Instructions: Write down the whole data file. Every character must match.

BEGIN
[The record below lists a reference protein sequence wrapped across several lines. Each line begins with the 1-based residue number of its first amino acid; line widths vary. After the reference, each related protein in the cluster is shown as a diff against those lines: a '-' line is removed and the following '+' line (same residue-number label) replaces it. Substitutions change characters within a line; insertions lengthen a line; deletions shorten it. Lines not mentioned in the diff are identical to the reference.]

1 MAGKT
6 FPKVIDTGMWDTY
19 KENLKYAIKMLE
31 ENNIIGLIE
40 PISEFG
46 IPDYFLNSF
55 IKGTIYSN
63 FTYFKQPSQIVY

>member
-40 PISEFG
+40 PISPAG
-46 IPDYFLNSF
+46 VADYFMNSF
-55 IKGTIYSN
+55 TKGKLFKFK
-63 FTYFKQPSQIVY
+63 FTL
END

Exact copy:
[The record below lists a reference protein sequence wrapped across several lines. Each line begins with the 1-based residue number of its first amino acid; line widths vary. After the reference, each related protein in the cluster is shown as a diff against those lines: a '-' line is removed and the following '+' line (same residue-number label) replaces it. Substitutions change characters within a line; insertions lengthen a line; deletions shorten it. Lines not mentioned in the diff are identical to the reference.]

1 MAGKT
6 FPKVIDTGMWDTY
19 KENLKYAIKMLE
31 ENNIIGLIE
40 PISEFG
46 IPDYFLNSF
55 IKGTIYSN
63 FTYFKQPSQIVY

>member
-40 PISEFG
+40 PISPAG
-46 IPDYFLNSF
+46 VADYFMNSF
-55 IKGTIYSN
+55 TKGKLFKFK
-63 FTYFKQPSQIVY
+63 FTL